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What will 2020 mean for house prices?

Patrick Kielly
Jan 6, 2020

What will 2020 mean for house prices across the UK?

It's fair to say that 2019 was not the best year for house prices - in fact, they remained about as stagnant as a heavy tractor stuck in thick mud.


Going further back, at a national level, the 2010s saw small house price growth in the aftermath of the financial crisis, before a surge in the middle of the decade was followed by a slowdown towards the end.

That easing back was largely shaped by political uncertainty since the European Union referendum result, but as with the growth of earlier years the headline figures masked the fragmentation underneath.

It was London and the South East that saw a strong bounceback from the financial crisis slump and then a slide after the Brexit vote, whereas the Midlands, regional cities and the North didn't get the strong mid-decade rises but continued to do well  until this year.

The Daily Mail has put together some questions for both buyers and owners now are what will the next decade hold - and what do they want? 

House price gains benefit existing owners on paper, but make it harder for them to move up the ladder when the time comes. 

Meanwhile lower house price inflation - or even property prices falling - makes life easier for first-time buyers, but can dent banks and building societies willingness to lend - and existing owners' desire and ability to sell to them.

However, 10 years and ten housing ministers after 2010 ushered in the decade of austerity, house prices are forecast to post modest but not spectacular gains as buyers are held back by high prices but can take advantage of rising wages and rock-bottom mortgage deals.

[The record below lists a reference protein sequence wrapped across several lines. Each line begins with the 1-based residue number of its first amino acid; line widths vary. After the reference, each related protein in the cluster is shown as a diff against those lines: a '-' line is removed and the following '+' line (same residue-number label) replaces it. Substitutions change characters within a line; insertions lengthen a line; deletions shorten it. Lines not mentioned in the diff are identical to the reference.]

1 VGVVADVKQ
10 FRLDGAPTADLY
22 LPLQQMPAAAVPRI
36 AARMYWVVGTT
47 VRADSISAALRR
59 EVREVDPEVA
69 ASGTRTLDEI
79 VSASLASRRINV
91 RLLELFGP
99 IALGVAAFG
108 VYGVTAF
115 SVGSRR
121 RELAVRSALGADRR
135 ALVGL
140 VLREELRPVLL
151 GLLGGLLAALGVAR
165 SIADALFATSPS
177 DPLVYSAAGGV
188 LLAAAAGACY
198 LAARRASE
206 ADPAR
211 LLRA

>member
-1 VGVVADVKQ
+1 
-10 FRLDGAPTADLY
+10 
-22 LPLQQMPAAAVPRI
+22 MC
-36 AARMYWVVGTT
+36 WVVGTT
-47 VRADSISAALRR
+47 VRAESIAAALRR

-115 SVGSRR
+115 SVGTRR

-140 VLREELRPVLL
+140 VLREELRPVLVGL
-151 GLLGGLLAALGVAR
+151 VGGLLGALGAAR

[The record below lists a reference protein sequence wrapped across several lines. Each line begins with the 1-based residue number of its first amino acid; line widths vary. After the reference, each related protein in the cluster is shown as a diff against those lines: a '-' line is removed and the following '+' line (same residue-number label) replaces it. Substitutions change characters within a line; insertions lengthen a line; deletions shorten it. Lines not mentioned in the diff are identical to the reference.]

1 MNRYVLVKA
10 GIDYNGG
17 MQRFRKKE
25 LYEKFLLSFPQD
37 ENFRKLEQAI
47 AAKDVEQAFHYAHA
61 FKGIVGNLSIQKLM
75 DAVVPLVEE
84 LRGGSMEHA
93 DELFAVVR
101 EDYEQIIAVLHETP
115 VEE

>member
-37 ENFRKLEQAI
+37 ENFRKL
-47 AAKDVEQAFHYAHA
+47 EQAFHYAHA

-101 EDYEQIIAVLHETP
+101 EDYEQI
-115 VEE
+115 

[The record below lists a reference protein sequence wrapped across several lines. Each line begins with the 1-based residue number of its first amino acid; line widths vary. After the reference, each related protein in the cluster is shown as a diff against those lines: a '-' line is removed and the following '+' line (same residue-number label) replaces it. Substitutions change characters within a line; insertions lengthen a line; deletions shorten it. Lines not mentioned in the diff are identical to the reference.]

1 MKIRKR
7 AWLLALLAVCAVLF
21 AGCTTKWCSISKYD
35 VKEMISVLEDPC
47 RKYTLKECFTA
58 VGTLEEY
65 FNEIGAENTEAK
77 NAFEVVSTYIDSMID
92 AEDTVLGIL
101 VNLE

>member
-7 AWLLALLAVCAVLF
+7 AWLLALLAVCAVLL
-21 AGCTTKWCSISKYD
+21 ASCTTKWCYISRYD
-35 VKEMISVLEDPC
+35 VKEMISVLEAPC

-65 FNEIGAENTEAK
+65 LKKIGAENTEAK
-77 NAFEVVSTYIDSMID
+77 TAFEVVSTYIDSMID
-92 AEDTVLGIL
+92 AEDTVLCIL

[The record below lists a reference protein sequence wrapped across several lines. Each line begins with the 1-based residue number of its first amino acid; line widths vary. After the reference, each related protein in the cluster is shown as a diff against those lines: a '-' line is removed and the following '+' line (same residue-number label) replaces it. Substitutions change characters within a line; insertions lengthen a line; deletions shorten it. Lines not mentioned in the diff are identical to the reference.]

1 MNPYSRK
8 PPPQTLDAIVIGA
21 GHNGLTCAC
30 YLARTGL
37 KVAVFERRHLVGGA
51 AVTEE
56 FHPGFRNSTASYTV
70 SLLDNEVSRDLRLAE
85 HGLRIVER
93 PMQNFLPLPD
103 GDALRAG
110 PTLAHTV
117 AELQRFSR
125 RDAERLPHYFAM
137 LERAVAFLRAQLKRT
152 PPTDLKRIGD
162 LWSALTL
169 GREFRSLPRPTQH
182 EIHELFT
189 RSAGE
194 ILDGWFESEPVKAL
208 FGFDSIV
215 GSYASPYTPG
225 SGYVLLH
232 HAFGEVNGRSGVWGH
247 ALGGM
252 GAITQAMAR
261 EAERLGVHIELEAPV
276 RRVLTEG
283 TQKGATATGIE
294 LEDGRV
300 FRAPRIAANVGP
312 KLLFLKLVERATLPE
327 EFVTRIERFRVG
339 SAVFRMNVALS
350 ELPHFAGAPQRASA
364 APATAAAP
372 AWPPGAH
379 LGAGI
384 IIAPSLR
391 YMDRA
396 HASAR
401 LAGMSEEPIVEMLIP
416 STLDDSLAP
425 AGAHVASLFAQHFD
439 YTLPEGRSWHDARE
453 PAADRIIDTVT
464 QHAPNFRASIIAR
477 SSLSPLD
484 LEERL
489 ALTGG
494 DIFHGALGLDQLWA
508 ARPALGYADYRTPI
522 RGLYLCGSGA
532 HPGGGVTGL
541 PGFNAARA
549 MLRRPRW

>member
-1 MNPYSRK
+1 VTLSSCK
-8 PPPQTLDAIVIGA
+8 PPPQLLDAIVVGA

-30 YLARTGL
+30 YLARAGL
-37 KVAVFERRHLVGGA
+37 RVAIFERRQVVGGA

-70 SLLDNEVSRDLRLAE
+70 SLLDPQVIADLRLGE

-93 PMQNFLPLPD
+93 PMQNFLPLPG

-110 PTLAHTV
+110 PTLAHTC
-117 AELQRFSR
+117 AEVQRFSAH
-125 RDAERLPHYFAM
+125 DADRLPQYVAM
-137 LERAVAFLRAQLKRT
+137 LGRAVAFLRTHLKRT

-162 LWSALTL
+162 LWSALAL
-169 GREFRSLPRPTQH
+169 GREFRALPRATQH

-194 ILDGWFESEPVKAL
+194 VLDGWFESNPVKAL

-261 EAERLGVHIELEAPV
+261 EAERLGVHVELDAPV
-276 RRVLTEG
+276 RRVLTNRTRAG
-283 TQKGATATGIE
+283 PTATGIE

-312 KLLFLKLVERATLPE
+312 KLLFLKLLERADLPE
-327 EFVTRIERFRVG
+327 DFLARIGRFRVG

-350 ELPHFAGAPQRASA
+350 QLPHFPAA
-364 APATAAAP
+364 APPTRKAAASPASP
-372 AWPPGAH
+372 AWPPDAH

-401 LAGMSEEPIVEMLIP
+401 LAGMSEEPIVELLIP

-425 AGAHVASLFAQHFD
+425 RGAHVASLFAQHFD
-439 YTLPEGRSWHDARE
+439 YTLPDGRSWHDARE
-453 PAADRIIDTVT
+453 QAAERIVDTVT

Does this mean things are looking up for the next decade? Or will Brexit continue to put the stabilisers on the property market?  

This is Money, alongside experts, takes a look back at how the market has changed over the past ten years and what we can expect in the decade to come. 

Any look at house prices over the past decade must begin with an acknowledgement of how much the capital and commuter belt skewed headline house price figures.

London and the South East pushed headline average price rises up as a mini-boom gripped the market in the early to middle part of the 2010s, before dragging it back down again as the market slumped from mid-2016 onwards.

London saw the highest level of house price growth in the last decade - the average property in the capital rose 72 per cent - more than double the average UK house price growth of 33.7 per cent. 

But the capital has seen a marked slowdown in recent years and in many areas of London house prices have fallen back from their peak.

As measured by the house price indices, the falls are relatively small, but agents suggest homes are selling for 5 to 10 per cent less than in 2015 to 2016.

The average house price has increased by £47,647 - equivalent to 27 per cent - from January 2010 to the end of 2019. 

This is based on data from Halifax, Nationwide Building Society and the Office for National Statistics. 

Nationwide's house price index revealed that, in January 2010, the average house price was £163,481. This was £215,734 by November 2019.

This is a difference of 32 per cent – or £52,253. This is based on its own lending data.

Meanwhile, ONS' UK house price index, previously referred to as the Communities and Local Government index, showed that, in January 2010, the average house price was £207,159.

However, the latest ONS release shows that house prices in October 2019 stood at an average of £233,000 - a difference of £25,841 or 12 per cent. This is based on actual sold prices.

Halifax's index reported that, in January 2010, the average house price was £169,777. 

In November 2019, it said that the average house price was now at £234,625. 

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